Second: While in the service, the time that we wove together scripture and song and confession, I felt something unlike anything I’d ever experienced from the perspective of leader. As I stood in front of this group of 50-odd men, women and kids, I could clearly see their faces. Most I knew; several, I did not. Some, I knew very well; their joys and sorrows imprinted on my heart from previous conversations and experiences. Some faces brimmed with expectation and welcome; others were masked by hesitancy and veiled caution. I looked upon them all and began to speak the words I had to share – words from my heart and a deep, almost desperate desire to explain and affirm and gently lead.
I spoke, we sang, we confessed.
The final act in the service was the imposition of ashes; and isn’t that an interesting way to say Come up and let me mark your forward with soot? The word itself – ‘imposition’ – feels like a negative, blustering, assertive act of aggression, almost. To ‘impose’ something is to lay upon someone a burden or demand – often unwelcome.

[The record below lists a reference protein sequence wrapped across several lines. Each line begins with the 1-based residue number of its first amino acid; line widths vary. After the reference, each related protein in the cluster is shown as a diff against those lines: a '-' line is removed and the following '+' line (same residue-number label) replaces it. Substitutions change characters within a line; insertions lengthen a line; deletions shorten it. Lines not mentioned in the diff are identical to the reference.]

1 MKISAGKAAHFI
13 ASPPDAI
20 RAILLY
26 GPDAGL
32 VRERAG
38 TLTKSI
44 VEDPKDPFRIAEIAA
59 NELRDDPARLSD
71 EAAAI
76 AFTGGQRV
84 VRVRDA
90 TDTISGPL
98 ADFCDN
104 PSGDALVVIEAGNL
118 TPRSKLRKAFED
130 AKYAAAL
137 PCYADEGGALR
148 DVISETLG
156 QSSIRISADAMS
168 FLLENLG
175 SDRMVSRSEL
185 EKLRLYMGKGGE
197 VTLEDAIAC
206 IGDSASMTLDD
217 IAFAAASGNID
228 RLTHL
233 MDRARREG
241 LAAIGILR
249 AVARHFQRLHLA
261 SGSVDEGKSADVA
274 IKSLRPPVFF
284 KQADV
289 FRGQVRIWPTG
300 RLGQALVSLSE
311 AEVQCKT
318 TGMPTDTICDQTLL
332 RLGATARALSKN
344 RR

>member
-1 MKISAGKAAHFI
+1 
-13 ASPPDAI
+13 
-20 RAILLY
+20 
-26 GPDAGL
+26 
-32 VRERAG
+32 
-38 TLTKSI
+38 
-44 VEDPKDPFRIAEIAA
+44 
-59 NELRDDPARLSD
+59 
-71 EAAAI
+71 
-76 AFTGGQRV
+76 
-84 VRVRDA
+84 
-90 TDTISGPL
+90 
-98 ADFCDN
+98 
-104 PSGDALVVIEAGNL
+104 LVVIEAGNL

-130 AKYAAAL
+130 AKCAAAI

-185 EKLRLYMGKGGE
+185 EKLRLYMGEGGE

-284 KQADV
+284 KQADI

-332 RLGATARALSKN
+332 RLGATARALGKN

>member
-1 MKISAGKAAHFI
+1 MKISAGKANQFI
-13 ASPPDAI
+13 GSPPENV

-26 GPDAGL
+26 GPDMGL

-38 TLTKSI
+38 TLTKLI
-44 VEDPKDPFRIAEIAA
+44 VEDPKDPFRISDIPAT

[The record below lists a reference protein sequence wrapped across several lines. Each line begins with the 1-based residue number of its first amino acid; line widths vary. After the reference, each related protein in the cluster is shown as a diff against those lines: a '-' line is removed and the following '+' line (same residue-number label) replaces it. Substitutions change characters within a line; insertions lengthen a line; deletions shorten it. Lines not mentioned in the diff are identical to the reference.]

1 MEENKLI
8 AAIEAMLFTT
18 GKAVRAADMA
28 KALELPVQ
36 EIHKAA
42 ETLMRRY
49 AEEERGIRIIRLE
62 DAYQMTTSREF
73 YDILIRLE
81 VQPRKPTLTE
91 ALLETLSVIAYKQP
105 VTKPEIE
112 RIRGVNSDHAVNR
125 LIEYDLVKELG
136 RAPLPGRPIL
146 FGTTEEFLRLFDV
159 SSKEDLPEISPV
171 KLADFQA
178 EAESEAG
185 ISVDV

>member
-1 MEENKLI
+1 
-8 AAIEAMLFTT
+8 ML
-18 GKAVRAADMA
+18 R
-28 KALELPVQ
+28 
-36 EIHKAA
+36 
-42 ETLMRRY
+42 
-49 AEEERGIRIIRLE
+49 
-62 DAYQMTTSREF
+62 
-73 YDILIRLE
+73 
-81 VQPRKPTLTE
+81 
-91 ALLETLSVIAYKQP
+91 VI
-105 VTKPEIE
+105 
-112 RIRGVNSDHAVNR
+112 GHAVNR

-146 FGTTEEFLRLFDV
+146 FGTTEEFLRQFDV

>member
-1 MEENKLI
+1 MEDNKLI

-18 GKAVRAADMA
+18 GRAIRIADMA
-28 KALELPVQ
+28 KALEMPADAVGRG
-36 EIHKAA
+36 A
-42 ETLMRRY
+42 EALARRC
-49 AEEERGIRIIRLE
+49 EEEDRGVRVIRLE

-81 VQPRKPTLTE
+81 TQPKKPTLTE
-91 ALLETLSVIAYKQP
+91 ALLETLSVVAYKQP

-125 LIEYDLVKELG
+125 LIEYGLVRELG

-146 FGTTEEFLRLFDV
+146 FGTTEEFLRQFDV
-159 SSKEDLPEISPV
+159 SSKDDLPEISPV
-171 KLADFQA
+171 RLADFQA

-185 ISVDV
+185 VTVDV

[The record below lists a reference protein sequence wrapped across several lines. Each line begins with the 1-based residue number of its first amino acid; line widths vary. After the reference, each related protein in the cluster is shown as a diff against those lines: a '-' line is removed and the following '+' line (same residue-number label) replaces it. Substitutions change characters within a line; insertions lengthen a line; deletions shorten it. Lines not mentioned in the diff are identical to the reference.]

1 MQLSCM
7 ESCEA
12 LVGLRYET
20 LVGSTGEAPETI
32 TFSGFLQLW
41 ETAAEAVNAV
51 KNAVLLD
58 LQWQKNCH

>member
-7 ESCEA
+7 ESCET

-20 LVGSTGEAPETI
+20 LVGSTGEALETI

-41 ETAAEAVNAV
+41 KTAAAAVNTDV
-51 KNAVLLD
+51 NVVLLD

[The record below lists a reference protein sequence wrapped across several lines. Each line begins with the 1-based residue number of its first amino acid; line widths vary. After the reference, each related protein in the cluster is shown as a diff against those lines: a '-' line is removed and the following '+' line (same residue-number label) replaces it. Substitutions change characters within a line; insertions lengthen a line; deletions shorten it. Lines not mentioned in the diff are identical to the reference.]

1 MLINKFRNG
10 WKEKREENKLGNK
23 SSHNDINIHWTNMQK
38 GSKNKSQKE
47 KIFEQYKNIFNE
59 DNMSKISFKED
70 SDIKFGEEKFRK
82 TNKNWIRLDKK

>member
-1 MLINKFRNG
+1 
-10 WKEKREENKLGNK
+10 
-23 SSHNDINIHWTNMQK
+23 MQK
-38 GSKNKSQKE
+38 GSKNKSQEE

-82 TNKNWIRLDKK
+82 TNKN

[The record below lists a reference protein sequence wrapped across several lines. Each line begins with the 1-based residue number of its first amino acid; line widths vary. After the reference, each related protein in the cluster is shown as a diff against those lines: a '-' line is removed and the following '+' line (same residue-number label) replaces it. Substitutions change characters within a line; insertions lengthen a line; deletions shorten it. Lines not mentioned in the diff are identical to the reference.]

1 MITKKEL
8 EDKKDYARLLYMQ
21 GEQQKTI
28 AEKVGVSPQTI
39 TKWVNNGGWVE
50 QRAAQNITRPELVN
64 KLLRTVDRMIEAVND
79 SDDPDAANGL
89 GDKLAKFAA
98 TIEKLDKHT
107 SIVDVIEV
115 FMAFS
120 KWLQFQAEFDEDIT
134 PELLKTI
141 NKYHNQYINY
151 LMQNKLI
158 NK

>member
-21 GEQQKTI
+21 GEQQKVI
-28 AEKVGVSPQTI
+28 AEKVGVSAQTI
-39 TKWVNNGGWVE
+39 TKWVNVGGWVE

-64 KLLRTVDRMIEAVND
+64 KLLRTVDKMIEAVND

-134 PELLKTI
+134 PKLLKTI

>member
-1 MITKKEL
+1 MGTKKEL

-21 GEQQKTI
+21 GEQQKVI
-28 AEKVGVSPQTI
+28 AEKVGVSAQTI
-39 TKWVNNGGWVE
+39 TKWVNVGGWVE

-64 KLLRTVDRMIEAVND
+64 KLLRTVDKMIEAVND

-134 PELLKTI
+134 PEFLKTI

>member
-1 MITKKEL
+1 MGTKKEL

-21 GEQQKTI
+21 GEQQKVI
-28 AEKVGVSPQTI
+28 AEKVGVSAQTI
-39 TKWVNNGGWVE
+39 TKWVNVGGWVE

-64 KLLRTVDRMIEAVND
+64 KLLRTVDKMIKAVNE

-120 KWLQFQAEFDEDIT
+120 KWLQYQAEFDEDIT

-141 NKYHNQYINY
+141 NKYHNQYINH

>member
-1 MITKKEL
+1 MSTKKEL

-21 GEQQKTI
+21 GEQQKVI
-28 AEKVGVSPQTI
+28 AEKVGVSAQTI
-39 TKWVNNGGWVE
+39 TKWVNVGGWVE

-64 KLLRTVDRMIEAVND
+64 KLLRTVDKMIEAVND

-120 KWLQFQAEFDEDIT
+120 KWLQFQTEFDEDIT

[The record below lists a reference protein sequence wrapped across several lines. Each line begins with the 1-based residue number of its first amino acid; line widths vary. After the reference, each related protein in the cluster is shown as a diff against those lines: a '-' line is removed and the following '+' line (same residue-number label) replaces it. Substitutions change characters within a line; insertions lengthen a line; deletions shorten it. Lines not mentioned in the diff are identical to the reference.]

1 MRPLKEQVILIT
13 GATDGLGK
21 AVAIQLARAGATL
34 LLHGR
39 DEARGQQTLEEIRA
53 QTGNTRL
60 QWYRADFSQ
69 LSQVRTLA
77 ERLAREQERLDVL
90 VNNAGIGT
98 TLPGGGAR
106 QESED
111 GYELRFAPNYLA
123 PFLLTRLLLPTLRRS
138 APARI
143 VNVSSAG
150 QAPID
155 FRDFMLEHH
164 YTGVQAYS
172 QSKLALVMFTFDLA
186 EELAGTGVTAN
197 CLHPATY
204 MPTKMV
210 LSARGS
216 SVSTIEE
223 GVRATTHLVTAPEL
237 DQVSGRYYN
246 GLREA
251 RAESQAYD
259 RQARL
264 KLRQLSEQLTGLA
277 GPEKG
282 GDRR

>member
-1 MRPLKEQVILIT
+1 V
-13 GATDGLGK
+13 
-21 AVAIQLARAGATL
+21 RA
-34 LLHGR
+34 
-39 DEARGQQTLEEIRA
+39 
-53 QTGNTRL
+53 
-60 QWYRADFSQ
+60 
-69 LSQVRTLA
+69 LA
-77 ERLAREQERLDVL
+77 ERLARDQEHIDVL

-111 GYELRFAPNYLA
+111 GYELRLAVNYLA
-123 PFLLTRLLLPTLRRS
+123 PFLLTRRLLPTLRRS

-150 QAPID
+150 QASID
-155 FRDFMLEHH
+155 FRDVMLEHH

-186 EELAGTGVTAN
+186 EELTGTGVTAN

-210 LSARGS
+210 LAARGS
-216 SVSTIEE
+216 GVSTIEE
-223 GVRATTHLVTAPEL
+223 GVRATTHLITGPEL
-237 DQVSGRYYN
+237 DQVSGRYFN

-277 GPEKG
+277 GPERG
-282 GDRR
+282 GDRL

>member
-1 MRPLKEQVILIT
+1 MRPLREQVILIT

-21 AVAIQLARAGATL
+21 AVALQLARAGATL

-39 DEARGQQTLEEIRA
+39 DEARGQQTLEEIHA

It got me thinking a lot; as we participated in the imposition of ashes, I was “The Imposer”, as the leader; and so what, exactly, was I doing? Was I imposing, literally? What is this act about?
Serious stuff (especially for one who sometimes thinks too much.)
I believe in the challenge of growth, of being better than we are. I believe in the redemptive possibilities that the things we understand, that govern our behavior, are malleable. I believe that the places in which we are stuck are opportunities for adaptation.
I believe that far too often, we settle. We choose what is easy, because we are comfortable, or lazy, or afraid. I believe that we are capable of so much more discipline and determination.
I believe that our past often determines our perspective, and that adjustments are necessary and possible, when we are willing to be honest with ourselves and others.
I believe that to answer the question, What is it that haunts you? brings a unique freedom to face those fears and the the ghosts of our past can become holy things (as Peter Rollins says).
And I believe a confrontation with death and brokenness, in a solemn space of contemplation, invites us to begin forward motion that will propel us, or perhaps drag us, kicking and screaming, into the celebration of resurrection – that of Jesus, and maybe even our own.
As I contemplate these things that I do, so desperately, believe, it seems that imposition is perhaps not such a bad way to describe this act. To believe that I have a holy calling, a specific role, a vocational unction – the compelling nature of imposing an invitation of hope is, I think, exactly as it should be.
And it was, by far, one of the most holy and sacred things I have ever done.